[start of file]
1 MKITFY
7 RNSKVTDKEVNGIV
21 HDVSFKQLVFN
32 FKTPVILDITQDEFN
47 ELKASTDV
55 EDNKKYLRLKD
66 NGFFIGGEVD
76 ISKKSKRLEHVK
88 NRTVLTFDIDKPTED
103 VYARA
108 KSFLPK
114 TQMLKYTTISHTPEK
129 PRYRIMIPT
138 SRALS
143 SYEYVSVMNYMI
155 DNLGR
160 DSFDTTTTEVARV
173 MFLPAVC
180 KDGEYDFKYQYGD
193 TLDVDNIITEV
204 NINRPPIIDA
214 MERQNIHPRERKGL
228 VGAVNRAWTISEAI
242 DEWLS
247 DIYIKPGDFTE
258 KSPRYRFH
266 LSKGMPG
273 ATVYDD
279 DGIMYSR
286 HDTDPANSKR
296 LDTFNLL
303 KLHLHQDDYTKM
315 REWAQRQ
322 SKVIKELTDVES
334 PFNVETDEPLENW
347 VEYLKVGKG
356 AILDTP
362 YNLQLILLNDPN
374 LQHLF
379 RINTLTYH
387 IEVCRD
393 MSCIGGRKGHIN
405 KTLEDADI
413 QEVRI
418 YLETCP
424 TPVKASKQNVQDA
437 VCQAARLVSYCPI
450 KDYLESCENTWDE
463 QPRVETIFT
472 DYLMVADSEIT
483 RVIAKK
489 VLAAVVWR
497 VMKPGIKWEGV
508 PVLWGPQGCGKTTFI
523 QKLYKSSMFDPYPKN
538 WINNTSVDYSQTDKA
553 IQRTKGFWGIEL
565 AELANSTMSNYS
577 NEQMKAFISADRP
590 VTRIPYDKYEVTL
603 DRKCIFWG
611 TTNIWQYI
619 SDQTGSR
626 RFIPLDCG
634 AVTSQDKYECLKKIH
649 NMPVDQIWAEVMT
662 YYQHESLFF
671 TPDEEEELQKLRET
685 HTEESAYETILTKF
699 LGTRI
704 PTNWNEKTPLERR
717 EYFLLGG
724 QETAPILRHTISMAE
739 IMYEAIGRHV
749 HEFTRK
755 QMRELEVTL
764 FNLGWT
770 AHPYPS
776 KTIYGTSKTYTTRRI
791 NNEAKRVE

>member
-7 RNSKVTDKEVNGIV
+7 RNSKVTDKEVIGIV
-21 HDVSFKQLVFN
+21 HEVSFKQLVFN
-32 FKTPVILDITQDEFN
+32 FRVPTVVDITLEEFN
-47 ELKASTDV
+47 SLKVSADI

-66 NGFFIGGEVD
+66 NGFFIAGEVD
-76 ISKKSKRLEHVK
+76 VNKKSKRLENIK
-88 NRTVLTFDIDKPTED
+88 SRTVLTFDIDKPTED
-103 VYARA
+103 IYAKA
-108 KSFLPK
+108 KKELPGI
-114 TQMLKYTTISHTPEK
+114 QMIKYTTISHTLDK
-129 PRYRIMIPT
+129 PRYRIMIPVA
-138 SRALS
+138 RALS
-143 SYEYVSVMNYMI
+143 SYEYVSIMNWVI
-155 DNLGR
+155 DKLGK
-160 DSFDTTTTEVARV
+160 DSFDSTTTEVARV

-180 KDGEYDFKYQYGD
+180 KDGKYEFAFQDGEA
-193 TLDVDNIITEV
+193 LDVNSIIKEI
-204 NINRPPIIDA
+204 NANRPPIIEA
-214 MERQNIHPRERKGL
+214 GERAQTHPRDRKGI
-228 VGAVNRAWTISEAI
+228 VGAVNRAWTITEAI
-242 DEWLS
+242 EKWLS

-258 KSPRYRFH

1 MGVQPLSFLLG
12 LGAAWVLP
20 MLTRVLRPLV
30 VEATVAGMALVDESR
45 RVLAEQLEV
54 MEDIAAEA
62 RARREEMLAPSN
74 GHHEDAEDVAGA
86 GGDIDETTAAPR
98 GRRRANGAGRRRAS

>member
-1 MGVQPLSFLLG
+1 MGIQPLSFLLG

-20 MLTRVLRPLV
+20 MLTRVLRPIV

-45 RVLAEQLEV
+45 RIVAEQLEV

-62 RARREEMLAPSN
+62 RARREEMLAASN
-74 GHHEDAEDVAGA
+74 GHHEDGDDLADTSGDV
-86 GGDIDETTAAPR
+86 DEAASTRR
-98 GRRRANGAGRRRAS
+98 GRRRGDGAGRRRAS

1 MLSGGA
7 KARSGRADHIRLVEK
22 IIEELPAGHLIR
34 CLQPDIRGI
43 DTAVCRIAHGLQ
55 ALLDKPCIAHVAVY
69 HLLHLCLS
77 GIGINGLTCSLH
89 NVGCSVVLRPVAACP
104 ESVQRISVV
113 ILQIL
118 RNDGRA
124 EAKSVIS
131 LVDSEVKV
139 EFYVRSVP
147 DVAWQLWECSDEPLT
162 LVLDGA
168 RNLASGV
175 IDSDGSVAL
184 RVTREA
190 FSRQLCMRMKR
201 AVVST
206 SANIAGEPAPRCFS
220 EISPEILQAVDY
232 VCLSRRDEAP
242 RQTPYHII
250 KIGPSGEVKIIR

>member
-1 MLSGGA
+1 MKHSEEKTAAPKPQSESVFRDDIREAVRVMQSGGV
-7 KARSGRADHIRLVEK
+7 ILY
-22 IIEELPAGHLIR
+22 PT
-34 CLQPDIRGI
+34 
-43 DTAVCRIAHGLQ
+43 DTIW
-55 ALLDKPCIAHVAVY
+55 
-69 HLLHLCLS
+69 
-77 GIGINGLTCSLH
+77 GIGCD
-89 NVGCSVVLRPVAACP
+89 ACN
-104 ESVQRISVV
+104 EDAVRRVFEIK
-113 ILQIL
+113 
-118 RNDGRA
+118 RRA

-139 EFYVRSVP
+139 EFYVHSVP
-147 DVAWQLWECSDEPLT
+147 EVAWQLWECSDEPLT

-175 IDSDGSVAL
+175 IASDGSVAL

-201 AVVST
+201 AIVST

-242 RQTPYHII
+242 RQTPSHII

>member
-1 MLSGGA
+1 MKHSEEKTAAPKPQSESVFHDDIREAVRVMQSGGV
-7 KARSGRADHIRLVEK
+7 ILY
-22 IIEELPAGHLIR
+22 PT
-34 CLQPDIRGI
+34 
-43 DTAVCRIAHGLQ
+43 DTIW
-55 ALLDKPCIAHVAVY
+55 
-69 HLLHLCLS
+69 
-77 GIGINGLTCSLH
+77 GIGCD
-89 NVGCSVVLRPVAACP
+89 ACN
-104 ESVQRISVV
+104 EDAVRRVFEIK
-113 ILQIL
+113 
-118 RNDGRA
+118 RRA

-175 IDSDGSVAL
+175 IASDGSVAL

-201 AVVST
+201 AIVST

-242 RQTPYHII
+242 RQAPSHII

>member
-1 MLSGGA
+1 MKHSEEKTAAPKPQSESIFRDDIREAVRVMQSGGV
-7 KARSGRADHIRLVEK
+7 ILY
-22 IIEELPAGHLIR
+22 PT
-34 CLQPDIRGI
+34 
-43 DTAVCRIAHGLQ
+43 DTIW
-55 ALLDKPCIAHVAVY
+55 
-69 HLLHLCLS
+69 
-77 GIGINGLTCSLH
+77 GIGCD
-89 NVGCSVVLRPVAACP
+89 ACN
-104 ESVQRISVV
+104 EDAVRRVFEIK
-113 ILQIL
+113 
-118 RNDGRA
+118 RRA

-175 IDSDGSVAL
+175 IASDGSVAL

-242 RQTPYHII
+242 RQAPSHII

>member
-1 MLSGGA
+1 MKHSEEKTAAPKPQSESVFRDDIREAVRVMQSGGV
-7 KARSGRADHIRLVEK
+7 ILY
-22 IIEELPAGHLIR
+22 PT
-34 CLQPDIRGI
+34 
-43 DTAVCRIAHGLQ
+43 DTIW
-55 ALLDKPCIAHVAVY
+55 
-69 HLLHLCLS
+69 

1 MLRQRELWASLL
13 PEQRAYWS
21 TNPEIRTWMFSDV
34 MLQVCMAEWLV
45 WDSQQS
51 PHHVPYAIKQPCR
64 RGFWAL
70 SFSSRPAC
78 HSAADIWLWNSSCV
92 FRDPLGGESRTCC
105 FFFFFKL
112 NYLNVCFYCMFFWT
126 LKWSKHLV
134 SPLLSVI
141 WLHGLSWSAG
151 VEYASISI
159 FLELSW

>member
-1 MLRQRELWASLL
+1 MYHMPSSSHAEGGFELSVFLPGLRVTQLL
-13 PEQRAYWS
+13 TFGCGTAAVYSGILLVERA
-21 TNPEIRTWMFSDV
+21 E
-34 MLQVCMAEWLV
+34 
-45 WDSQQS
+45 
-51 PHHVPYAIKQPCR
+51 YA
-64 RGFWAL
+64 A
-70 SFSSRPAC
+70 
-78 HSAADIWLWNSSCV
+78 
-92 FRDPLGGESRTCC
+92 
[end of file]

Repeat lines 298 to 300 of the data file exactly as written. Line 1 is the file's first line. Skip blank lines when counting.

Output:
112 NYLNVCFYCMFFWT
126 LKWSKHLV
134 SPLLSVI